2021 | Hort Innovation | Research report/Update
Using a multifaceted approach, this program will focus on the productivity and quality of pollination in protected cropping environments. The aim is to understand the current impediments to adequate pollination, then improve these systems through the use of advanced technology.
2021 | Australian Macadamia Society | Video
The first of our series of online MacGroup videos is out now! Professor Stephen Trueman (Griffith University) poses the question: how important is cross-pollination for macadamia? Stephen shares results and insights from recent macadamia orchard research.
2021 | Australian Macadamia Society, Trueman S, Wallace H | Fact Sheet
Pollination by agents such as insects underpins production in many crops, including macadamias. Ensuring efficient and effective pollination is one way that growers can increase nut yield in orchards.
2019 | Trueman S, Kamper W, Nichols J, Hosseini Bai S, Ogbourne S | Research report/Update
The update describes follow-up research to identify whether macadamia yields can be increased by better cross-pollination. This research at Sandy Creek near Bundaberg compared yields from blocks that contained single varieties - 816 and Daddow - where trees in the middle of the blocks were cross-pollinated as well as trees that were next to another variety. The results show that macadamias are not receiving enough cross-pollination and that closely interplanting different varieties and managing beehives to maximise cross-pollination may improve productivity.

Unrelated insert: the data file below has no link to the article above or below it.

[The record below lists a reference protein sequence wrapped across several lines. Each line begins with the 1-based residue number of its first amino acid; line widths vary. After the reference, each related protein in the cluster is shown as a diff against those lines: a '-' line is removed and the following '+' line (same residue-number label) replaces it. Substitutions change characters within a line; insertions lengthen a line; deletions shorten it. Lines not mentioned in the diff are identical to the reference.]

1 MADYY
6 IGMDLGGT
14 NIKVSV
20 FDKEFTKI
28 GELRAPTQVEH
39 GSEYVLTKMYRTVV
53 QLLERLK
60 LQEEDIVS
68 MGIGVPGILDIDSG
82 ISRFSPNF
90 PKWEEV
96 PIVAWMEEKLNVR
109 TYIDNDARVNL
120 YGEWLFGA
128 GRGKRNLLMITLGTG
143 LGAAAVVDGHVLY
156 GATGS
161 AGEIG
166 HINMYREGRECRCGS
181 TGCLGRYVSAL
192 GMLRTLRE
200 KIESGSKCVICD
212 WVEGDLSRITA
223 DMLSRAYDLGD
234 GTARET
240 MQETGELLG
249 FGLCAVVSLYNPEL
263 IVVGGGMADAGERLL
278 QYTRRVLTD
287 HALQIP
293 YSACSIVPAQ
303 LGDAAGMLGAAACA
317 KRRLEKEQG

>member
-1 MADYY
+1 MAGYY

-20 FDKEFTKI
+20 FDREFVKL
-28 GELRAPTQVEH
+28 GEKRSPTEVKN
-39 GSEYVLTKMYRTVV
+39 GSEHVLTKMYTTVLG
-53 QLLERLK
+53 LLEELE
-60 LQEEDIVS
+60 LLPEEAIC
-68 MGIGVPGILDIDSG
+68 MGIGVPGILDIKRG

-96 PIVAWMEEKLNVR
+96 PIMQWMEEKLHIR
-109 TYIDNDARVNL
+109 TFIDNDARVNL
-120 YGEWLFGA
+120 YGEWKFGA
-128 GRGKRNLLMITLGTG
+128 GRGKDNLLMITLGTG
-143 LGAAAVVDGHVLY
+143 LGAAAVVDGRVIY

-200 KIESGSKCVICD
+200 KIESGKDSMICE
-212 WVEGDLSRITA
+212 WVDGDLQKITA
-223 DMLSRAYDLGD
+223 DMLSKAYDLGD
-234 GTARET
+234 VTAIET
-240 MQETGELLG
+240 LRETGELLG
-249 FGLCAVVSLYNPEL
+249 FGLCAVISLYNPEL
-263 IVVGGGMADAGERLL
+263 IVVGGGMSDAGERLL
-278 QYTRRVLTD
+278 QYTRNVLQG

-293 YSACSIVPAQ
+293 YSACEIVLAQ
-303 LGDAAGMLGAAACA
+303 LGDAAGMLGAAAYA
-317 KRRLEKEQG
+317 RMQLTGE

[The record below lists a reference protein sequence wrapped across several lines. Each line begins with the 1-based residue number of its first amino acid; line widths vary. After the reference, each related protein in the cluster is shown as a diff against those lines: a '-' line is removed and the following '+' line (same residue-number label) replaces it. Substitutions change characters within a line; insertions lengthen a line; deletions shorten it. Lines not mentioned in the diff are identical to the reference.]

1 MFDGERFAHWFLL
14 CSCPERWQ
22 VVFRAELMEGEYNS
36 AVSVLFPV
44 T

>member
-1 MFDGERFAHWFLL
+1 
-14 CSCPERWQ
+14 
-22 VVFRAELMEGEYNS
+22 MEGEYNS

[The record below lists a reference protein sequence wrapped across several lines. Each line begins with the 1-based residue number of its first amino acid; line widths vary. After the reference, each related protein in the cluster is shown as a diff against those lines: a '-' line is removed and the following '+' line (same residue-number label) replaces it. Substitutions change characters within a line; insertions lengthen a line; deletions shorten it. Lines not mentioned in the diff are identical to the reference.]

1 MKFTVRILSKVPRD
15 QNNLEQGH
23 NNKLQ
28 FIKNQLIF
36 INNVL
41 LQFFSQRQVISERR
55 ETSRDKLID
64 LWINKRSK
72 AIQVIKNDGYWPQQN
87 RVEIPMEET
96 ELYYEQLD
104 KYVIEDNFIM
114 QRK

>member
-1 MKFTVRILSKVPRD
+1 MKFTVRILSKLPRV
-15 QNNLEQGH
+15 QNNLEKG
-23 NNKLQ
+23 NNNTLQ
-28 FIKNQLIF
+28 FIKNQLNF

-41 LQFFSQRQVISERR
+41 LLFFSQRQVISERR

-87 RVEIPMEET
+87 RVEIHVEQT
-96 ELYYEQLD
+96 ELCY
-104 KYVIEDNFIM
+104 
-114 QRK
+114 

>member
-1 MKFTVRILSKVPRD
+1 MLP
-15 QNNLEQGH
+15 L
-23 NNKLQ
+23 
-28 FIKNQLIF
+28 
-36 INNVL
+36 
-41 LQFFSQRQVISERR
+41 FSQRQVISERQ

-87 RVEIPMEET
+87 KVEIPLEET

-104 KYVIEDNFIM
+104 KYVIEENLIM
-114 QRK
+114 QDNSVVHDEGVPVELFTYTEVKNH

2019 | Trueman S, Wallace H, Kamper W, Nichols J, Hosseini Bai S, Ogbourne S, Richards T | Research report/Update
The update describes research to identify whether macadamia nuts come from self-pollination or cross-pollination. Using genetic markers to test the paternity of nuts in two orchards, the research established that most nuts come from cross-pollination.
2018 | Howlett B, Evans L | Presentation
Powerpoint presentation details the latest research on macadamia pollination
2018 | Australian Macadamia Society | Video
Brad Howlett describes the HIA funded project on improving pollination and yields in macadamia orchards.
2018 | NSW DPI | Fact Sheet
Sugar shaking bees is a method used to detect external parasites, such as varroa mites, tropilaelaps mites and braula fly on European honey bees (Apis mellifera).
2018 | Australian Macadamia Society | Fact Sheet
During flowering growers are faced with managing both beneficial insects and pest insects. Beneficial insects are crucial for pollination and are a major asset for industry stakeholders (beekeepers). Flower pest insects, such as lace bug or flower caterpillar, can cause extreme yield losses (from 50-90% losses). These factors combine to create a challenging situation for macadamia growers to manage.
2018 | Howlett B, Goodwin M | Fact Sheet
Maximise your macadamia crop with better pollination. Many varieties of macadamias produce more nuts when cross pollinated with another variety.
This website has been partly funded by Hort Innovation, using the macadamia research and development levy and contributions from the Australian Government.